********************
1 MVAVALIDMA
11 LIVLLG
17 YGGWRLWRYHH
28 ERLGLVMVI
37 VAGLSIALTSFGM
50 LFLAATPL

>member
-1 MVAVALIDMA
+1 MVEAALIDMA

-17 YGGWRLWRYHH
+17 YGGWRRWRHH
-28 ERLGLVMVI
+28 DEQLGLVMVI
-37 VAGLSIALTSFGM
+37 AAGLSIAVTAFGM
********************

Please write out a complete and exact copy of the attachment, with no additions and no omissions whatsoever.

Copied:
1 MVAVALIDMA
11 LIVLLG
17 YGGWRLWRYHH
28 ERLGLVMVI
37 VAGLSIALTSFGM
50 LFLAATPL

>member
-1 MVAVALIDMA
+1 MVEAALIDMA

-17 YGGWRLWRYHH
+17 YGGWRRWRHH
-28 ERLGLVMVI
+28 DEQLGLVMVI
-37 VAGLSIALTSFGM
+37 AAGLSIAVTAFGM